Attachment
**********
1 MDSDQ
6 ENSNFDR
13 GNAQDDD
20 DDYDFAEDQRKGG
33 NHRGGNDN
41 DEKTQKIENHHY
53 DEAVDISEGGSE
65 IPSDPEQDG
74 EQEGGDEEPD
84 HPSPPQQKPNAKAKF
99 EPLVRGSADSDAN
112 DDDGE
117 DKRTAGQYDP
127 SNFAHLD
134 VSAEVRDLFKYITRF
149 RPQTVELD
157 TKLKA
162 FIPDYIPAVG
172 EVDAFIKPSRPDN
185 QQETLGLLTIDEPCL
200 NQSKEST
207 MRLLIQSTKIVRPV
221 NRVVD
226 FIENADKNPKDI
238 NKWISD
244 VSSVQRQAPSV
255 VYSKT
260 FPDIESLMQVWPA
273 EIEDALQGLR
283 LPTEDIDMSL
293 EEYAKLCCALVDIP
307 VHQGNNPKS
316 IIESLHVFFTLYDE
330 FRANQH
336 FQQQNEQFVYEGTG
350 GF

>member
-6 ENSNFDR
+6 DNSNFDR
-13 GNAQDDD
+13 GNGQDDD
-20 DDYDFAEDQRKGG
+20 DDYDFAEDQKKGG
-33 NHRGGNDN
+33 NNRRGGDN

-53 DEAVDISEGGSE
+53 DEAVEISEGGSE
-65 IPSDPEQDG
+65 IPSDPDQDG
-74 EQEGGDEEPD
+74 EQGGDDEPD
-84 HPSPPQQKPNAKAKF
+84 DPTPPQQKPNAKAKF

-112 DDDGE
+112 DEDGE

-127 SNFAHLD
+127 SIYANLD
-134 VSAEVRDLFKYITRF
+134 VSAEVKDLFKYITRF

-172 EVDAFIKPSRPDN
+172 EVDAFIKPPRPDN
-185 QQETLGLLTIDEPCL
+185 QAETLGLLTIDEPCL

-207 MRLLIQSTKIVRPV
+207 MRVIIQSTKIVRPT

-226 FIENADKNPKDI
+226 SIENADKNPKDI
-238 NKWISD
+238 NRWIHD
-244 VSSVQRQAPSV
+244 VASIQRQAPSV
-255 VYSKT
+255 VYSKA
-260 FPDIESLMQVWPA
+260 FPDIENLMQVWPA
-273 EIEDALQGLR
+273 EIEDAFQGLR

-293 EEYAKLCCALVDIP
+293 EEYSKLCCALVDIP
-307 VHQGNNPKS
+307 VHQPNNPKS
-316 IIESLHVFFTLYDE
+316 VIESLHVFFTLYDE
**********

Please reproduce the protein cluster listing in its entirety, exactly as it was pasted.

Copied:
1 MDSDQ
6 ENSNFDR
13 GNAQDDD
20 DDYDFAEDQRKGG
33 NHRGGNDN
41 DEKTQKIENHHY
53 DEAVDISEGGSE
65 IPSDPEQDG
74 EQEGGDEEPD
84 HPSPPQQKPNAKAKF
99 EPLVRGSADSDAN
112 DDDGE
117 DKRTAGQYDP
127 SNFAHLD
134 VSAEVRDLFKYITRF
149 RPQTVELD
157 TKLKA
162 FIPDYIPAVG
172 EVDAFIKPSRPDN
185 QQETLGLLTIDEPCL
200 NQSKEST
207 MRLLIQSTKIVRPV
221 NRVVD
226 FIENADKNPKDI
238 NKWISD
244 VSSVQRQAPSV
255 VYSKT
260 FPDIESLMQVWPA
273 EIEDALQGLR
283 LPTEDIDMSL
293 EEYAKLCCALVDIP
307 VHQGNNPKS
316 IIESLHVFFTLYDE
330 FRANQH
336 FQQQNEQFVYEGTG
350 GF

>member
-6 ENSNFDR
+6 DNSNFDR
-13 GNAQDDD
+13 GNGQDDD
-20 DDYDFAEDQRKGG
+20 DDYDFAEDQKKGG
-33 NHRGGNDN
+33 NNRRGGDN

-53 DEAVDISEGGSE
+53 DEAVEISEGGSE
-65 IPSDPEQDG
+65 IPSDPDQDG
-74 EQEGGDEEPD
+74 EQGGDDEPD
-84 HPSPPQQKPNAKAKF
+84 DPTPPQQKPNAKAKF

-112 DDDGE
+112 DEDGE

-127 SNFAHLD
+127 SIYANLD
-134 VSAEVRDLFKYITRF
+134 VSAEVKDLFKYITRF

-172 EVDAFIKPSRPDN
+172 EVDAFIKPPRPDN
-185 QQETLGLLTIDEPCL
+185 QAETLGLLTIDEPCL

-207 MRLLIQSTKIVRPV
+207 MRVIIQSTKIVRPT

-226 FIENADKNPKDI
+226 SIENADKNPKDI
-238 NKWISD
+238 NRWIHD
-244 VSSVQRQAPSV
+244 VASIQRQAPSV
-255 VYSKT
+255 VYSKA
-260 FPDIESLMQVWPA
+260 FPDIENLMQVWPA
-273 EIEDALQGLR
+273 EIEDAFQGLR

-293 EEYAKLCCALVDIP
+293 EEYSKLCCALVDIP
-307 VHQGNNPKS
+307 VHQPNNPKS
-316 IIESLHVFFTLYDE
+316 VIESLHVFFTLYDE